In the textbooks, journalists are supposed to be watchdogs of government – not just government of one party, but both parties. If Edward Snowden’s massive leaks on government surveillance programs (approved by presidents of both parties) win a Pulitzer Prize for “Public Service,” why isn’t exposing President Obama’s scandals like Benghazi and IRS harassment hailed as a public service?
This isn’t just an issue for liberal judges of the Pulitzers and other journalism prizes, but for CNN Reliable Sources host Brian Stelter, who on Easter Sunday grilled Sharyl Attkisson about her alleged failures and "conservative bias," and then turned around and treated Pulitzer-winning Glenn Greenwald like he was God’s gift to journalism. David Gregory was "infamous" for challenging his propriety:
Leftist actor-director Robert Redford laid into Republicans in a Sunday interview on CNN’s “Reliable Sources.” Try not to notice this journalism show began with a Justin Bieber segment and included a Redford interview. Host Brian Stelter first asked how Redford felt about Obama. "I think he's a good human being. That's, I think, clear," Redford replied. "He's a humanitarian at heart, and that's good. He's trying to manage an extremely difficult situation. I mean, it's -- it's almost too much for one person."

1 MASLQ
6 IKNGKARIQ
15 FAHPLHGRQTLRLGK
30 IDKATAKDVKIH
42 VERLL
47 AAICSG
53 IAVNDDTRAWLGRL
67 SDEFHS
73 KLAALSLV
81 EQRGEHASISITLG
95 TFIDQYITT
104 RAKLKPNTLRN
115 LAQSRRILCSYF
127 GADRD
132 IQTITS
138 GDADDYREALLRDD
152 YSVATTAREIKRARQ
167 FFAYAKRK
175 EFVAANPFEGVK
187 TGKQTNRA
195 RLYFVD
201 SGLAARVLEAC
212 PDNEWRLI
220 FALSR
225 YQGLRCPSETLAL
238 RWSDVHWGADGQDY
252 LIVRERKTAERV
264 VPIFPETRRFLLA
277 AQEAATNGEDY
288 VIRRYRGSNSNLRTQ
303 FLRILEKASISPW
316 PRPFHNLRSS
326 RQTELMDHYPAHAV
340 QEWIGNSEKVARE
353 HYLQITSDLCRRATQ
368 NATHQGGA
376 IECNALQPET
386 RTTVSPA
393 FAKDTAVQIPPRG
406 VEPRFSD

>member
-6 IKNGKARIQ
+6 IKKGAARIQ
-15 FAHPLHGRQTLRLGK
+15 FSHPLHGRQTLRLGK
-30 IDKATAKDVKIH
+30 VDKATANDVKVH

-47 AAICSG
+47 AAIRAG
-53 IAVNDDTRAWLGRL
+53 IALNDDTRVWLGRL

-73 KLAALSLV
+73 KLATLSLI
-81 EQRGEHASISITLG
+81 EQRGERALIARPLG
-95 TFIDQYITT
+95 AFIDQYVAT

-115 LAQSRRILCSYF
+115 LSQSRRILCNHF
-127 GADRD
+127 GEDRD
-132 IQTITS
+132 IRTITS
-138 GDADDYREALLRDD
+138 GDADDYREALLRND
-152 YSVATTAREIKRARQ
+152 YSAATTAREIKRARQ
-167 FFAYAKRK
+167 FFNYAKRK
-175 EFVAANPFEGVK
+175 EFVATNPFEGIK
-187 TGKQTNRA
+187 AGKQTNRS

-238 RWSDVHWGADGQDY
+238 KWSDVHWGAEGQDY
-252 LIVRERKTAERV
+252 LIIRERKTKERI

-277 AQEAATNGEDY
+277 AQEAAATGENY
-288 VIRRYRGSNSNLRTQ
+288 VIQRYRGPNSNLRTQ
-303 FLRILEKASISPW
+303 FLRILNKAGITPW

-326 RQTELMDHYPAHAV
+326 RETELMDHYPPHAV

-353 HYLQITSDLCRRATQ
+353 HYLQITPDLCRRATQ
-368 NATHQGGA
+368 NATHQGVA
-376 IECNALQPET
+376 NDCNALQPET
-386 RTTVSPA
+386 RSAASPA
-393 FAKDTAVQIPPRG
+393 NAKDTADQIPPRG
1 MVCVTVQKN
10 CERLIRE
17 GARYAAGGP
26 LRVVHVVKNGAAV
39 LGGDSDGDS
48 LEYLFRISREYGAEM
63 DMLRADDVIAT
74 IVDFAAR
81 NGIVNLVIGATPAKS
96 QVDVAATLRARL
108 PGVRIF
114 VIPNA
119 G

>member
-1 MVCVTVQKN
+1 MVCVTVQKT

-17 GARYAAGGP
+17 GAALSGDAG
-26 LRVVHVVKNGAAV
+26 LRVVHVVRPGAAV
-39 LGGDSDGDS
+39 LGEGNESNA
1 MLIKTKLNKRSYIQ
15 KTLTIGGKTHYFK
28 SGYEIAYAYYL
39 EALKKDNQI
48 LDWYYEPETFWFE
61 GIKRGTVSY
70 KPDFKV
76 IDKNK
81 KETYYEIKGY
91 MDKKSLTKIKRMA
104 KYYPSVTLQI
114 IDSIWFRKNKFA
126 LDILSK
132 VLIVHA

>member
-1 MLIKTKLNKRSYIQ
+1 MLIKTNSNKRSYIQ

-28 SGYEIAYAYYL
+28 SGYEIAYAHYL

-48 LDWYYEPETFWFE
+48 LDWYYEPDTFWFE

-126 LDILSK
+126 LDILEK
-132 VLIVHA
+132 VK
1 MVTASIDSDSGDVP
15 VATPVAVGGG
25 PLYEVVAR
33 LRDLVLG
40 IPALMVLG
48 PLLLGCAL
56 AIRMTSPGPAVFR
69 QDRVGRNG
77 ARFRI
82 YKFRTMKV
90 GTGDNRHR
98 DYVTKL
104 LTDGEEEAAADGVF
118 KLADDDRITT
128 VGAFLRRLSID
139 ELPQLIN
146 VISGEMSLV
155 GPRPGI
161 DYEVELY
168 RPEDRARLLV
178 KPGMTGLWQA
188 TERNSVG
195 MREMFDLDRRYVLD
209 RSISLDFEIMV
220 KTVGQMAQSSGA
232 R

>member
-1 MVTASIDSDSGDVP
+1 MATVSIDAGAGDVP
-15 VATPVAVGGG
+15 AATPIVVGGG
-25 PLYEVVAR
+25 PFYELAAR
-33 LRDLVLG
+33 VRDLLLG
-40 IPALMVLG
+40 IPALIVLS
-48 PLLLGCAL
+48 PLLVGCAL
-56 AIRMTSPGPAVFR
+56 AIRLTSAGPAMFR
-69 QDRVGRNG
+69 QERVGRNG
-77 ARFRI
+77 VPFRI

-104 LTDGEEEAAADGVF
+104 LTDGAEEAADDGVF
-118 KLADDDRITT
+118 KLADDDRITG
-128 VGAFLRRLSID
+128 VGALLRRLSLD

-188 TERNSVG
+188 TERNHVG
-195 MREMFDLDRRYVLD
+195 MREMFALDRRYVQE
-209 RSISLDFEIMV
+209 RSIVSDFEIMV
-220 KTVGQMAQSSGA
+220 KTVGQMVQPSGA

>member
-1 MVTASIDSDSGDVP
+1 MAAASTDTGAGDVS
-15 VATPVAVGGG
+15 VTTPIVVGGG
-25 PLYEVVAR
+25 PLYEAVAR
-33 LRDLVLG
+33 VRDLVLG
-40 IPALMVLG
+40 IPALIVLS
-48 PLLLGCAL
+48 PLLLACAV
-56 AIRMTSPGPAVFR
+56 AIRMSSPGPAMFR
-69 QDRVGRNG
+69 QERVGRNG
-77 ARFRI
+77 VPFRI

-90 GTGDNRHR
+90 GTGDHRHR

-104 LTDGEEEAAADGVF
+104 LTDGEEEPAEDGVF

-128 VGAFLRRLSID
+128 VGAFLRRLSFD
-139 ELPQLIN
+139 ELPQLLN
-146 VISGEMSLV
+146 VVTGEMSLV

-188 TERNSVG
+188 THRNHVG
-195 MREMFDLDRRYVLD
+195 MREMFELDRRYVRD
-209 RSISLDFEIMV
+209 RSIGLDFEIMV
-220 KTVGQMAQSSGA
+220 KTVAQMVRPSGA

He wouldn't say the same for the GOP: “When you have one half whose only motive is to destroy the motives of the president of the United States, then you have a diseased system. And I don't think that's his fault. I think it just makes his job tougher.” Redford lamely claimed there was bipartisanship in getting to “truth” in Watergate: [See video after jump.]